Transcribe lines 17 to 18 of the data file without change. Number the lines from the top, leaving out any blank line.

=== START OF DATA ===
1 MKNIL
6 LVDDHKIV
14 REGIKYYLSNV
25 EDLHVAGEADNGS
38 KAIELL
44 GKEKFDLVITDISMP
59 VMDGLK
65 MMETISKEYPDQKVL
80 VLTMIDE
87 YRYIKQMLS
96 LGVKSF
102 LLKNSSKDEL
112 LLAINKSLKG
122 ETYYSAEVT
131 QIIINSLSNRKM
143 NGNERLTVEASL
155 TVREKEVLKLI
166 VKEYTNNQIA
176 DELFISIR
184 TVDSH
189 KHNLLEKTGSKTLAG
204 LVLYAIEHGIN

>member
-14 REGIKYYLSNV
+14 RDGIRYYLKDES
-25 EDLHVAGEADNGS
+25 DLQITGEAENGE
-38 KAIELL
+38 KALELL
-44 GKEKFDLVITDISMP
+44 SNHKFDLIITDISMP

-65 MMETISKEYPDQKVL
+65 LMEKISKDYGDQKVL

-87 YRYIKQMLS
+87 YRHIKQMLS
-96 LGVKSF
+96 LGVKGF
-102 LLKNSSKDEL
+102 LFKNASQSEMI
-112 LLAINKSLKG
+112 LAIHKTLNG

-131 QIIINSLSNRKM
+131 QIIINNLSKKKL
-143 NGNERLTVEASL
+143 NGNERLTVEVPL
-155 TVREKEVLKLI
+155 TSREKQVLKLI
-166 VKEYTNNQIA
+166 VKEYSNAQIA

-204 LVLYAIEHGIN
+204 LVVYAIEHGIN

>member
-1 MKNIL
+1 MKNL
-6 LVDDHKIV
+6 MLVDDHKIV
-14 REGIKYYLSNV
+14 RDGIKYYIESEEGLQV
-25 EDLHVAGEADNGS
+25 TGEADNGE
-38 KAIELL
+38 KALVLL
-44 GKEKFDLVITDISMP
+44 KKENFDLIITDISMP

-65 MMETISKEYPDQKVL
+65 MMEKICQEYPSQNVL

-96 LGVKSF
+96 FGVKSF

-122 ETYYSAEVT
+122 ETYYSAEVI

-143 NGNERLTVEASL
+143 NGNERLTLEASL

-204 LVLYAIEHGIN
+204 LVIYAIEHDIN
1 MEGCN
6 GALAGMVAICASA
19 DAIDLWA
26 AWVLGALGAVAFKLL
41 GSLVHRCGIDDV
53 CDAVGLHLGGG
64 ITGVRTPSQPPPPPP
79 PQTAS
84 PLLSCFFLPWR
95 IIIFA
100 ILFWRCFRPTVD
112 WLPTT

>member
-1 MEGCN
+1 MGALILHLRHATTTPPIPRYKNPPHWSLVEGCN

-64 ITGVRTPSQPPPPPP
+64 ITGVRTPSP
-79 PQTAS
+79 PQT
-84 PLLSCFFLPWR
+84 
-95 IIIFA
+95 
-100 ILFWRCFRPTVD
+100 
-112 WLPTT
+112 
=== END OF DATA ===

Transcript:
155 TVREKEVLKLI
166 VKEYTNNQIA